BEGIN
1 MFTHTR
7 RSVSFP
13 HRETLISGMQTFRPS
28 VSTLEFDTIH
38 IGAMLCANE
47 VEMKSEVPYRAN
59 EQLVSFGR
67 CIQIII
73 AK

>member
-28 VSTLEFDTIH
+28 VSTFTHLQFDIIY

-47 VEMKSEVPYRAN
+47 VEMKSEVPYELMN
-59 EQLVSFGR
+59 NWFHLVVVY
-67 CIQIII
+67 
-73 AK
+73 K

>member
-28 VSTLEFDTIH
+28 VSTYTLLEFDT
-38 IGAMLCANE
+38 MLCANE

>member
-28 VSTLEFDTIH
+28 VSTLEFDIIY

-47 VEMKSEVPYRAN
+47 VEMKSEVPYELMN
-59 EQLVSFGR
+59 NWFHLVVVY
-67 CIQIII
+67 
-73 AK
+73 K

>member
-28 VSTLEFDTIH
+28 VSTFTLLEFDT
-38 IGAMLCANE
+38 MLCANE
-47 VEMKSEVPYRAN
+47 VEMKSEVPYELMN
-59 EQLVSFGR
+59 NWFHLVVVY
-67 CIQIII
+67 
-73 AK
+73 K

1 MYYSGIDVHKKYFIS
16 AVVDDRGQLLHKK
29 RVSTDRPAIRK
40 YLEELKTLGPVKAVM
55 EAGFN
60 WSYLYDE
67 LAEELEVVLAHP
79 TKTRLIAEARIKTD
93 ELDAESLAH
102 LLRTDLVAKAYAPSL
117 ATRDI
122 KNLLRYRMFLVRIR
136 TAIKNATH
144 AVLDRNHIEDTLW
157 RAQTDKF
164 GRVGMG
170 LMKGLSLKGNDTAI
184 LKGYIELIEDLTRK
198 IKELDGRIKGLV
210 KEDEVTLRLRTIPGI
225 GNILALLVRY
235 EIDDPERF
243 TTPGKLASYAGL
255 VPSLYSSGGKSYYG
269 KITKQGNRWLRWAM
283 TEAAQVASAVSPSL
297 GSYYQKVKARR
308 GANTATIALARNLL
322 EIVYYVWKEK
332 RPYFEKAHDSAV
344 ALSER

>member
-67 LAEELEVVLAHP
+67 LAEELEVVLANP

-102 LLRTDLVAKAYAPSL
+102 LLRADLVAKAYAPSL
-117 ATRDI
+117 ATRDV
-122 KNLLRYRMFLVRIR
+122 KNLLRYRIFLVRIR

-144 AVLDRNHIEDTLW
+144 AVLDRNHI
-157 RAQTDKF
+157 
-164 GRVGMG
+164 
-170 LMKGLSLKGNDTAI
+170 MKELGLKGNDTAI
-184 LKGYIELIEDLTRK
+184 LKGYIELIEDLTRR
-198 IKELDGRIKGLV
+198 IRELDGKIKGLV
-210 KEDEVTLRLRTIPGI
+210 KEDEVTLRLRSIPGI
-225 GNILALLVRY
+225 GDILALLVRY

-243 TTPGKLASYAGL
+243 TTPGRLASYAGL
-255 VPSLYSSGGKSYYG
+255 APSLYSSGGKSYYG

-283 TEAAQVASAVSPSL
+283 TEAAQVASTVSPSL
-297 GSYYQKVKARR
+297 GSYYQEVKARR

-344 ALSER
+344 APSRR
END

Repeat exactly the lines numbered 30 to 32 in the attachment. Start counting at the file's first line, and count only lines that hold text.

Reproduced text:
+47 VEMKSEVPYELMN
-59 EQLVSFGR
+59 NWFHLVVVY